Having begun the New Year under the care of Ganesha, we are now in a good place to consider who else in the realm of Hinduist gods might accompany us on our journey this year. Quite likely when we start something new, we wish that whatever project we are devoting our time, energy, and other resources to will grow and foster. Lakshmi, the goddess of wealth, fortune, and prosperity is said to aid in bringing about a prosperous outcome of our undertakings.
Lakshmi has the symbolic meaning of knowing and understanding your goals, as the Sanksrit root of the word is lakṣa(लक्ष), meaning to perceive, observe, know, understand, but also goal, aim, objective. Another related term is lakṣaṇa, meaning sign, target, aim, symbol, attribute, quality, lucky mark, auspicious opportunity. The name’s symbolism as well as the statues’ symbolic representation of wealth and prosperity is by no means restricted to the material world. This goddess is much more a representation of spiritual wealth, of self-realization and knowledge.
In fact, in a lot of artwork Lakshmi is depicted as having for arms, which represent the four goals of humanity according to Hinduism: dharma – pursuit of an ethical, moral life, artha – pursuit of wealth, means of life, kama – pursuit of love, emotional fulfillment, and moksha -pursuit of self-knowledge, liberation. Thus, we see that Lakshmi’s qualities do not only manifest in the material world. The prosperity and wealth she embodies is to be experienced in all parts of human existence to give it weight and depth. Also, always present is the lotus flower, in which Lakshmi stands or sits. The lotus symbolizes knowledge, self-realization and liberation and since it is a flower that blossoms in clean or dirty water it also represents purity and beauty regardless of the good or bad circumstances in which its grows.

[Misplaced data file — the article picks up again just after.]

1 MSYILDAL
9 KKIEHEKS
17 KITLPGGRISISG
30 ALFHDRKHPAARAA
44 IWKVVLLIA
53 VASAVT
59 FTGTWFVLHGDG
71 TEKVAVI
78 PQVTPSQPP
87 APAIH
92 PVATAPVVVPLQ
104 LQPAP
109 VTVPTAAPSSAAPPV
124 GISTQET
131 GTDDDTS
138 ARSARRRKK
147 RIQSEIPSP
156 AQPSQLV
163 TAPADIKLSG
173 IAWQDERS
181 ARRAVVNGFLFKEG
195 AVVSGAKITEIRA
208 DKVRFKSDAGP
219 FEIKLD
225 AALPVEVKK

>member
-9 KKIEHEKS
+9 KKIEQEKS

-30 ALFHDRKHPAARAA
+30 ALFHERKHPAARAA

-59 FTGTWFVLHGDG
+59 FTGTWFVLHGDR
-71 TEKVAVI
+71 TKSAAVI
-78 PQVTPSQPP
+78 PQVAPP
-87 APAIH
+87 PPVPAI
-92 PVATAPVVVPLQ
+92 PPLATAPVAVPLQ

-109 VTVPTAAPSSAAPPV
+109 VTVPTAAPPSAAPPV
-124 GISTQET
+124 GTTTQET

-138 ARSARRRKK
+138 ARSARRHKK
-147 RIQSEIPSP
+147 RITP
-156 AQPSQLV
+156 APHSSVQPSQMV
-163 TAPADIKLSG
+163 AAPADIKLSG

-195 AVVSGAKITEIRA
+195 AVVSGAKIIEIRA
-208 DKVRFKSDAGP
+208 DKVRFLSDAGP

Legend has it that Lakshmi was born out of the Ocean of Milk as a result of the Devas (gods) and Asuras (demons) quest for immortality. The Ocean of Milk, Kshirasaga, containing the nectar Amrita, which grants immortality, had to be stirred to release its wonderful potion. So the gods and demons got together, took Mount Mandhara, put it on top of a tortoise (Kurma), wrapped the serpent-god around it and started churning. In this process, Lakshmi suddenly emerged out of the sea. As the element water also represents fertility, it is related to the second chakra (the sacral chakra), which relates to relationships, sexuality and creativity. So, again we see that Lakshmi has a much deeper meaning than material wealth, as other symbolic representations of her show.
From her open hands she pours wealth – material as well as spiritual wealth – which is a mudra (gesture) that signifies compassion, giving or daana (charity). This reminds us that whatever we are given we are meant to share with others, not just simply hoard for ourselves. Through our Yoga practice we might gain greater self-awareness and a deeper understanding, which when used rightly, will benefit those around us because we might begin to extend the same compassion and kindness to others, that we learn to give to ourselves. We might also find in our practice that through doing our dharma – our innate purpose for being in this life – we are here to serve others; in whatever way shape or form. We might begin to see that prosperity and wealth is really a state of mind and an inner experience, rather than an external condition. We might see that whatever we share with others multiplies tenfold and that it is through giving that we receive.
May you have a prosperous month of February and may you share your joy, beauty, and love with others!
by Carina Hilmar